A friend asked me how I made my winter garden grow? Well, it didn't really, and neither did hers, so I decided to do some research to find out how we can both be successful winter gardeners. A quick google search reveals a plethora of information.
1. Know your zone. Here in the lower mainland, we are zone 8. Knowing your zone helps you to know when to plant seedlings, when the typical first and last frost occur. Check here to see the characteristics of your zone.
2. Next, decide what you want to plant. Successful winter garden vegetables include carrots, parsnips, rutabagas, chard, beets, onions, leeks, cabbage, Brussels sprouts. Basically tubers, root vegetables that grow under the ground and hardy leaf greens like kale and chard.
(Photo: My cousins garden in France)
3. Lastly, know when to plant. The easy part of a summer garden is the fact that you can start planting as soon as the risk of frost has past. And you can keep planting throughout spring and summer. The trick with a winter garden is to know how long it will take for your seeds to mature (and there is huge variation from crop to crop) and then calculate when to plant.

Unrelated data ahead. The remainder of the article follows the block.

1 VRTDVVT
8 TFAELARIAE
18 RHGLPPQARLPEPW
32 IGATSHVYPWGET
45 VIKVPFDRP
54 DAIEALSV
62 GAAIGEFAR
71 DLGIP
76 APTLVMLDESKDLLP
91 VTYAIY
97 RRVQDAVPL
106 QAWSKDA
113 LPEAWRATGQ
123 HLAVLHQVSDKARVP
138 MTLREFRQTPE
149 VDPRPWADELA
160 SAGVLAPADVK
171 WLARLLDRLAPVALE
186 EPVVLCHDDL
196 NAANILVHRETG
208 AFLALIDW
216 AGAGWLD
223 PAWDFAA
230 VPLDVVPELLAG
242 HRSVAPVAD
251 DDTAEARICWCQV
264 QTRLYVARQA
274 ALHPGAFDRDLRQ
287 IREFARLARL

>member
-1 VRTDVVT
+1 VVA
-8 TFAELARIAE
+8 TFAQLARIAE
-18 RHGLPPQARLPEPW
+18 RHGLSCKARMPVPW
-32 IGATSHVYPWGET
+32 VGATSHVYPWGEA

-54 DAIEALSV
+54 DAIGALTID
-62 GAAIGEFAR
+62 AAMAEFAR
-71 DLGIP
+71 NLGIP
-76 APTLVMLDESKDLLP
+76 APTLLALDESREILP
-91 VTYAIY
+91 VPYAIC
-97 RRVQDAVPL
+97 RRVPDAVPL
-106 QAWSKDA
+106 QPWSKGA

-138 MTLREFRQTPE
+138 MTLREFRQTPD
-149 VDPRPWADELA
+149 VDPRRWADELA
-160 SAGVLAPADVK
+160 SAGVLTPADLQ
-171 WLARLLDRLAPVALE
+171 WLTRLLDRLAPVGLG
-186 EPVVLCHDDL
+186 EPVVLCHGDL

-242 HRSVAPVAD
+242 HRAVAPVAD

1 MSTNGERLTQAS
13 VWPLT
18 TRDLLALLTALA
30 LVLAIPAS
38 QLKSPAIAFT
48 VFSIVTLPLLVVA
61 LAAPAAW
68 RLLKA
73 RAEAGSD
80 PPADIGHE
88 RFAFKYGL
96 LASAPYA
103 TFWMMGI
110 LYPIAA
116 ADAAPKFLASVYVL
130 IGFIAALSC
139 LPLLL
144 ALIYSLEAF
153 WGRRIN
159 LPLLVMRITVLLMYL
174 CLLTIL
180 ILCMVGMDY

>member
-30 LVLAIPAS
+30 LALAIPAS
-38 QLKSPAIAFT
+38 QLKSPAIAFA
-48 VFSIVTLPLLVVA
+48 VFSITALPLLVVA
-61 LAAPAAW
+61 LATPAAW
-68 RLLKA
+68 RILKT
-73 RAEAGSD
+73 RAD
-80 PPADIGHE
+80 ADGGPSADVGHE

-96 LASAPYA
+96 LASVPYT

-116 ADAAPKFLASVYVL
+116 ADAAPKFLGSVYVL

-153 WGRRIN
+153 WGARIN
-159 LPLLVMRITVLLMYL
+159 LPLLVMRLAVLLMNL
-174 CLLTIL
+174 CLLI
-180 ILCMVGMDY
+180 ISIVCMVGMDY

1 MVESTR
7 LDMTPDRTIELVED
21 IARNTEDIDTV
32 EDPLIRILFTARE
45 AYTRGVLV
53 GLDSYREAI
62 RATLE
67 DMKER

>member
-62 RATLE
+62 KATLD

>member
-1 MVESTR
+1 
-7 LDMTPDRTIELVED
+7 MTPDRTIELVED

For example, let's say I want to plant beets to harvest in the early fall. Beets take approximately 90 days to reach maturity, so I would want to plant by mid July for a mid October harvest.
Broccoli on the other hand only takes 30 days to reach maturity, so I could plant by mid September for mid October harvest.
For continuous crops, you could plant new seeds every two weeks just as you would a summer garden.
Here are some websites that I found to be helpful and informative. Check 'em out, then go out and plant some broccoli... it's not too late.
I'll tell you what is scary... not getting a really good picture of these two munchkins in their costumes. They were so excited to go out trick or treating that they could barely stay still long enough for me to get a picture. OH Well... at least Ethan loved his costume.